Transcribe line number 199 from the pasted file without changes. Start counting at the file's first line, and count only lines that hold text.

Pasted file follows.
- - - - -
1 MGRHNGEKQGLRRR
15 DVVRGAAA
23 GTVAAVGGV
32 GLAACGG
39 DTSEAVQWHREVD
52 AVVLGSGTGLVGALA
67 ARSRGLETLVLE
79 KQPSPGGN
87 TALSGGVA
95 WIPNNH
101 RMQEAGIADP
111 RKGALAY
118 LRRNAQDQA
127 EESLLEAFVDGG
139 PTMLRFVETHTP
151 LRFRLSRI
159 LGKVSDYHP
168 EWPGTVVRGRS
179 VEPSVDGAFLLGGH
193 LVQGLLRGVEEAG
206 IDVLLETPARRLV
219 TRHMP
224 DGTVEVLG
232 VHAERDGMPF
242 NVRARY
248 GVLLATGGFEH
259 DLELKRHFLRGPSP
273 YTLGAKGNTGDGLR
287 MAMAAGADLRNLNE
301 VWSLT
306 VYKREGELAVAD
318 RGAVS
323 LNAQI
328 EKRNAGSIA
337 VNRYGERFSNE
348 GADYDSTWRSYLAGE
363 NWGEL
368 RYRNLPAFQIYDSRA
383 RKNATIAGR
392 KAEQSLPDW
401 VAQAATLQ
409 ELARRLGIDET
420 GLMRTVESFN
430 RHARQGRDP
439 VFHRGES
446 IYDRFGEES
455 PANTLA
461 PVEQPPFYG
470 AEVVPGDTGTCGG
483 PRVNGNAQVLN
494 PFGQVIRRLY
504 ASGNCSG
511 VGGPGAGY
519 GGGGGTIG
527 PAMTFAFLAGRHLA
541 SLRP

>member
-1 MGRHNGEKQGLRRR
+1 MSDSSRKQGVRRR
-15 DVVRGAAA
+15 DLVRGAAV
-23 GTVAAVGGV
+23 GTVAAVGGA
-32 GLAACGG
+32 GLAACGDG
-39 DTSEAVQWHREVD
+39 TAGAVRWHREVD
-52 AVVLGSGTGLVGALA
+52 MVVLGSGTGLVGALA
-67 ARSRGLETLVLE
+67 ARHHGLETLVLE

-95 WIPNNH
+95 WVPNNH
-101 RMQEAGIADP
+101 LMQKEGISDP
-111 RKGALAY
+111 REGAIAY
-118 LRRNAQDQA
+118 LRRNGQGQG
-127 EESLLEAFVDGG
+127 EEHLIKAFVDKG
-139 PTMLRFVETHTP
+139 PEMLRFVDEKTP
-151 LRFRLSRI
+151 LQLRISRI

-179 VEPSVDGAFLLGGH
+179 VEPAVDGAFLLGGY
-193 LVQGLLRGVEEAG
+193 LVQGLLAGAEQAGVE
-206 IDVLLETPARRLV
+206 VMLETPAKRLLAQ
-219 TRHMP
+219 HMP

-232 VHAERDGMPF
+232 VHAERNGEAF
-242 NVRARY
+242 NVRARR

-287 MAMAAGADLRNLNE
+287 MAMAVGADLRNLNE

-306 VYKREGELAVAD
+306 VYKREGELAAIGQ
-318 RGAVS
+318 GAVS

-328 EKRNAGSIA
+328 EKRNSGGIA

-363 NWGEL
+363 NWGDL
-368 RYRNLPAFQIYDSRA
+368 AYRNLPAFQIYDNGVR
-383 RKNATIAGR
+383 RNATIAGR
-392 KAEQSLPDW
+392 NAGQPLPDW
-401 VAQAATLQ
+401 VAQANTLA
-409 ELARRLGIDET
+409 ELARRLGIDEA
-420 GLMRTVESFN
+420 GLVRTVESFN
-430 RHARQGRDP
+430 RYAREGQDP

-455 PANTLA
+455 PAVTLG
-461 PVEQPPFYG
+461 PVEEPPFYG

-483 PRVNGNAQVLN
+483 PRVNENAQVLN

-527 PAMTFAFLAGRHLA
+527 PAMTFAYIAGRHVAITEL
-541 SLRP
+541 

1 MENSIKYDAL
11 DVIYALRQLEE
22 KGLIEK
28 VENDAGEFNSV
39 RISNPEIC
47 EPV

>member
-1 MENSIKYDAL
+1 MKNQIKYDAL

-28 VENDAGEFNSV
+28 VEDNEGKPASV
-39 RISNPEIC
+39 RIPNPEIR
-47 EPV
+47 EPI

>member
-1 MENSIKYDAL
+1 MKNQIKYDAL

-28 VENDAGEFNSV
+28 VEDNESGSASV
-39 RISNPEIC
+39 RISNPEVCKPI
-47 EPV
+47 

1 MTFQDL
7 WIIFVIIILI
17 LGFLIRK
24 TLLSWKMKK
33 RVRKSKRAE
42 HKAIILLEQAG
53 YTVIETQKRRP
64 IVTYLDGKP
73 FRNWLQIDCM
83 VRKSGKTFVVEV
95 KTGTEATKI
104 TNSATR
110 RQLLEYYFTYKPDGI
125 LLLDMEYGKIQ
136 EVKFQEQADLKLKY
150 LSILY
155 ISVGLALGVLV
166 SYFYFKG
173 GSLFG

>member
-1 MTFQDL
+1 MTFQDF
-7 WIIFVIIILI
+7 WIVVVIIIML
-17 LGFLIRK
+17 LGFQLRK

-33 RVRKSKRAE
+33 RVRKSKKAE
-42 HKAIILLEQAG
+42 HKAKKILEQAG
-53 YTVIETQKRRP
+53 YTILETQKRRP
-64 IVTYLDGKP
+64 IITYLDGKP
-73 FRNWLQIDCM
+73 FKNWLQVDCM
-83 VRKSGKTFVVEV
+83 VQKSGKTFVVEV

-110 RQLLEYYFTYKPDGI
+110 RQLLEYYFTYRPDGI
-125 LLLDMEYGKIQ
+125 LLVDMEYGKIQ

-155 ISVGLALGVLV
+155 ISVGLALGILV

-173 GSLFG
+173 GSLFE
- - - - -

+155 ISVGLALGILV